Till he return, or I do end:
Leave not thy nest, thy dam and sire,
Fly back and sing amidst this choir.
My second bird did take her flight,
And with her mate flew out of sight;
Southward they both their course did bend,
And seasons twain they there did spend,
Till after blown by southern gales,
They norward steered with filled sails.
A prettier bird was no where seen,
Along the beach among the treen.
I have a third of colour white,
On whom I placed no small delight;
Coupled with mate loving and true,
Hath also bid her dam adieu;
And where Aurora first appears,
She now hath perched to spend her years.
One to the academy flew
To chat among that learned crew;
Ambition moves still in his breast
That he might chant above the rest
Striving for more than to do well,
That nightingales he might excel.
My fifth, whose down is yet scarce gone,
Is 'mongst the shrubs and bushes flown,
And as his wings increase in strength,
On higher boughs he’ll perch at length.
My other three still with me nest,
Until they’re grown, then as the rest,
Or here or there they’ll take their flight,
As is ordained, so shall they light.
If birds could weep, then would my tears
Let others know what are my fears
Lest this my brood some harm should catch,
And be surprised for want of watch,
Whilst pecking corn and void of care,
They fall un’wares in fowler’s snare,
Or whilst on trees they sit and sing,
Some untoward boy at them do fling,
Or whilst allured with bell and glass,
The net be spread, and caught, alas.
Or lest by lime-twigs they be foiled,
Or by some greedy hawks be spoiled.
O would my young, ye saw my breast,
And knew what thoughts there sadly rest,
Great was my pain when I you fed,
Long did I keep you soft and warm,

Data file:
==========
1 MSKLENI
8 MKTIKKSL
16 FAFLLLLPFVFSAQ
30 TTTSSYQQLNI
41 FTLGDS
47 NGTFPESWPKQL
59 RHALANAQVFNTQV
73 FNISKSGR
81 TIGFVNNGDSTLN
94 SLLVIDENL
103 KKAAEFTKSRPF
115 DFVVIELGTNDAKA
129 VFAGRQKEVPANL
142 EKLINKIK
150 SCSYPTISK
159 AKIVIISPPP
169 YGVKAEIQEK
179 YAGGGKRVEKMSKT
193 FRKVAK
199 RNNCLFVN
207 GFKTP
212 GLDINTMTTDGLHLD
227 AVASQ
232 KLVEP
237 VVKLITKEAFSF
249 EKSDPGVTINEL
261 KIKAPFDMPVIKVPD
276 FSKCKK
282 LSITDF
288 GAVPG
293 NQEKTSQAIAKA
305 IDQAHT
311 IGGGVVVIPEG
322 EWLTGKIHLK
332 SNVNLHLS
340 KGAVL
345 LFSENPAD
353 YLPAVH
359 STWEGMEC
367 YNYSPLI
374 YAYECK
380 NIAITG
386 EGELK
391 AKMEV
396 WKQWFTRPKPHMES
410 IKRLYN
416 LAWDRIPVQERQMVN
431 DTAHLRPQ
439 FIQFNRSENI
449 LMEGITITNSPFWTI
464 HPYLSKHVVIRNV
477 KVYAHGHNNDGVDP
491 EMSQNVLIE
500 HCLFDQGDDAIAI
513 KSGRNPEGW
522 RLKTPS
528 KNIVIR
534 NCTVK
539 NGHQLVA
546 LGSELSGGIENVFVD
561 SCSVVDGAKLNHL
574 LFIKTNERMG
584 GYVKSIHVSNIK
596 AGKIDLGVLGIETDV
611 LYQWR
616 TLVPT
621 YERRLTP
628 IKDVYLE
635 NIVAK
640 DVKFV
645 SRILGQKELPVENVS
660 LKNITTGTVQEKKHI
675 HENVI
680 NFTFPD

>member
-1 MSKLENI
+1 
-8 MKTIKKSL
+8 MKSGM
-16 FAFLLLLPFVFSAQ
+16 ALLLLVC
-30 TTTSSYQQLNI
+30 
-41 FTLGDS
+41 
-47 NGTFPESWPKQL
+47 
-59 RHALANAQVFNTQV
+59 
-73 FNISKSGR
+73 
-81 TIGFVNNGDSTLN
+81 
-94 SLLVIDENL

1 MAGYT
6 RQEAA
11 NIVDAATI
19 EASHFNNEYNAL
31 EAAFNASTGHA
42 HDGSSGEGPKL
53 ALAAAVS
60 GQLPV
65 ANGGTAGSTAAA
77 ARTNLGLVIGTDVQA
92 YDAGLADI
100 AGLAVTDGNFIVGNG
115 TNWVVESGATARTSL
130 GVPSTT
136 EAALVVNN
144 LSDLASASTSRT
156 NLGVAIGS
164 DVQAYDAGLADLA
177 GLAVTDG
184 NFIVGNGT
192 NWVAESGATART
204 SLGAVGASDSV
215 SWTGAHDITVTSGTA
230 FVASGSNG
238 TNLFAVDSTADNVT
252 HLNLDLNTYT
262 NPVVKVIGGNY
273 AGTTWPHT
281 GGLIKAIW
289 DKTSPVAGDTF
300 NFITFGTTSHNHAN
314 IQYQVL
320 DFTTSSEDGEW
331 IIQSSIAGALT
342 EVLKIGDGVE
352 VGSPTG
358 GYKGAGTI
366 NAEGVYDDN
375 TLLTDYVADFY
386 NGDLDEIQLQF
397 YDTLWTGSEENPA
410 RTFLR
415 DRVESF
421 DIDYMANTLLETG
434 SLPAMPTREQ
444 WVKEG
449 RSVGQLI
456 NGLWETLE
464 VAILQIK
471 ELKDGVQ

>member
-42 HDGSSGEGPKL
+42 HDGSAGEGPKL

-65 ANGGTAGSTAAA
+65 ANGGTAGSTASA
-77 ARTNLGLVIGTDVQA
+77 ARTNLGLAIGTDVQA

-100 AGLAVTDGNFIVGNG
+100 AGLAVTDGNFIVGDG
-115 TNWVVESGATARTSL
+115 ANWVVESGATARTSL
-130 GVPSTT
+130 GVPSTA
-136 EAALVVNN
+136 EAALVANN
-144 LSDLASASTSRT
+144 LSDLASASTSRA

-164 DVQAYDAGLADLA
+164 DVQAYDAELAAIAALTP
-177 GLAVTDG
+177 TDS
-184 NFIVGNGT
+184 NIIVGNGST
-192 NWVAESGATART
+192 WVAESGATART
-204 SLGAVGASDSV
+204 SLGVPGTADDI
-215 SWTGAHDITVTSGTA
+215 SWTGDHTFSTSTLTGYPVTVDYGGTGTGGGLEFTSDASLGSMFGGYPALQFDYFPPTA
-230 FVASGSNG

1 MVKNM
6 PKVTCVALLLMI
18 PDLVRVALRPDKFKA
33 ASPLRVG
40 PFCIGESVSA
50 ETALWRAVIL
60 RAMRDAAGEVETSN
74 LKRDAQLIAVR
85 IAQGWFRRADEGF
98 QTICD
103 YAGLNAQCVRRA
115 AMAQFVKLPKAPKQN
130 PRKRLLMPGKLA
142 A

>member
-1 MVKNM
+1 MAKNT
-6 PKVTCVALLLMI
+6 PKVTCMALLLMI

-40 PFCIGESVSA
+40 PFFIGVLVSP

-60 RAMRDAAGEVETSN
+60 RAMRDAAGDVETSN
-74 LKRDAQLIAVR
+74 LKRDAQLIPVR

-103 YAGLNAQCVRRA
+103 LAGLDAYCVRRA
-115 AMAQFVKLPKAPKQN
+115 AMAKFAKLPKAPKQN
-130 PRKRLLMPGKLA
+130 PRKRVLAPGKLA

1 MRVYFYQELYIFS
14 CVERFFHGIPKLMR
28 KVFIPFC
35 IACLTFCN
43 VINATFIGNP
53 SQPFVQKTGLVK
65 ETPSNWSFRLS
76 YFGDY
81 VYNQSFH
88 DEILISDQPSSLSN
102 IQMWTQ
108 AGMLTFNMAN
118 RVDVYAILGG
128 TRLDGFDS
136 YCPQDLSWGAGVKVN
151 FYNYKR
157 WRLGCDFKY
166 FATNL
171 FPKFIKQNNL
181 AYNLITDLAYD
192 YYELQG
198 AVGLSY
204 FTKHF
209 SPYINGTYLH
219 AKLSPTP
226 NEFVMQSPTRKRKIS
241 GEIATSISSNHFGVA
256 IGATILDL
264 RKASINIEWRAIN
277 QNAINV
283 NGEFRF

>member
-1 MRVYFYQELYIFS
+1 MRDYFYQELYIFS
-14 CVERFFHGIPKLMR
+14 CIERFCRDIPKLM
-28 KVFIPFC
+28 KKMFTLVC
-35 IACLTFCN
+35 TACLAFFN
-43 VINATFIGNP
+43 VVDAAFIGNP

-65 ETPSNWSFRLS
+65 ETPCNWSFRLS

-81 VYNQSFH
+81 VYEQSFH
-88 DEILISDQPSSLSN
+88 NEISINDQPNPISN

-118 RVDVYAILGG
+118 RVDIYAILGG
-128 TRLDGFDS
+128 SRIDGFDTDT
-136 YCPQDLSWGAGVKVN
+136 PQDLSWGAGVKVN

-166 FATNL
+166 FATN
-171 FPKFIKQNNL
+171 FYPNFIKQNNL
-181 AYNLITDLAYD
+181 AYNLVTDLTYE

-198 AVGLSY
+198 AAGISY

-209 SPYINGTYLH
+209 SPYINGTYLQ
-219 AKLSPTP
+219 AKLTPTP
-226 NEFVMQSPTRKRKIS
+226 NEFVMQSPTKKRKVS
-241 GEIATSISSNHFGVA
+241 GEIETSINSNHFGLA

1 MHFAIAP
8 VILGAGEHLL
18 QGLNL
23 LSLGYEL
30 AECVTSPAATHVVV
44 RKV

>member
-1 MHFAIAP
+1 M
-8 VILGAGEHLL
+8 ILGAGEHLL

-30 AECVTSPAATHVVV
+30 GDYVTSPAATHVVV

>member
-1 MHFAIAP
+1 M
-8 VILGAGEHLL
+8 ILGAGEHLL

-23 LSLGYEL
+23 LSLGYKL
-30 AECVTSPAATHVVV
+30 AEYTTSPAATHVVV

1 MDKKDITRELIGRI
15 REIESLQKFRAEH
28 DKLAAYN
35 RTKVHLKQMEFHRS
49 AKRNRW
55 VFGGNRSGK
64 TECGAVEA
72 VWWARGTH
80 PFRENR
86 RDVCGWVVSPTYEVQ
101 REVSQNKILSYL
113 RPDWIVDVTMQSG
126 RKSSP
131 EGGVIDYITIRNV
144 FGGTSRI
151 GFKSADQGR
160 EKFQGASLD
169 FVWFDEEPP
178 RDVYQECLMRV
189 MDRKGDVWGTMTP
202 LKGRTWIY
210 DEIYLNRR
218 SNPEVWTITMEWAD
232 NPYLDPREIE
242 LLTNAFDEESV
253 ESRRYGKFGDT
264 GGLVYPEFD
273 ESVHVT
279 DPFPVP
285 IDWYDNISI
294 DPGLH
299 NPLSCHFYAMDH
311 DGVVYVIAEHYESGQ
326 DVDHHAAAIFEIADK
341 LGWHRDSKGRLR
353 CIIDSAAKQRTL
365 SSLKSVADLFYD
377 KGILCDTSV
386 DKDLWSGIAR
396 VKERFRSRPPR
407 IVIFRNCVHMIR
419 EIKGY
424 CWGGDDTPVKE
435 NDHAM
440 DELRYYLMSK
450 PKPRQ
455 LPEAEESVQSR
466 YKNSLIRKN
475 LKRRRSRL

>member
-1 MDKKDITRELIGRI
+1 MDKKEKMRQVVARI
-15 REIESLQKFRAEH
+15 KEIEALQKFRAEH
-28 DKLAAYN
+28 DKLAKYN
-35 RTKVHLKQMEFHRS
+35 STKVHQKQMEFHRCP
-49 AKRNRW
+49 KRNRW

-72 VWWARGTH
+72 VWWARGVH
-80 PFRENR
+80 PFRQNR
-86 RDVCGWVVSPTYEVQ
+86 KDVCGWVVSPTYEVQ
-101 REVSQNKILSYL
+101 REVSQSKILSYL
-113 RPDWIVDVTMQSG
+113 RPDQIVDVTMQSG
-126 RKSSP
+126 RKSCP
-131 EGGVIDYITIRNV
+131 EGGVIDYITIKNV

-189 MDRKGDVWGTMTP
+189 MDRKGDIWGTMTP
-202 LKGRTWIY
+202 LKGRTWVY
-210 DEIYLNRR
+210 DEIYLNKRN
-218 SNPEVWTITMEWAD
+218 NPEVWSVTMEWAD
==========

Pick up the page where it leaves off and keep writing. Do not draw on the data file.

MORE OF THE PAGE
And with my wings kept off all harm,
My cares are more and fears than ever,
My throbs such now as 'fore were never.
Alas, my birds, you wisdom want,
Of perils you are ignorant;
Oft times in grass, on trees, in flight,
Sore accidents on you may light.
O to your safety have an eye,
So happy may you live and die.
Meanwhile my days in tunes I’ll spend,
Till my weak lays with me shall end.
In shady woods I’ll sit and sing,
And things that past to mind I’ll bring.
Once young and pleasant, as are you,
But former toys (no joys) adieu.
My age I will not once lament,
But sing, my time so near is spent.
And from the top bough take my flight
Into a country beyond sight,
Where old ones instantly grow young,
And there with seraphims set song;
No seasons cold, nor storms they see;
But spring lasts to eternity.
When each of you shall in your nest
Among your young ones take your rest,
In chirping language, oft them tell,
You had a dam that loved you well,
That did what could be done for young,
And nursed you up till you were strong,
And 'fore she once would let you fly,
She showed you joy and misery;
Taught what was good, and what was ill,
What would save life, and what would kill.
Thus gone, amongst you I may live,
And dead, yet speak, and counsel give:
Farewell, my birds, farewell adieu,
I happy am, if well with you.[/i][/size]

Fluff: Do urge Vic to visit – if he has not already done so – the Poetry Foundation’s entries on Bradstreet. A lovely long essay on her and her work (and her station), and several more of her poems.


Yes he has, Mr.P, but he’s bookmarked the biography page…he’s ordered Faith Cook’s biography of her, too. … 0852347146

Here’s a selection of some of her humorous stuff. … street.htm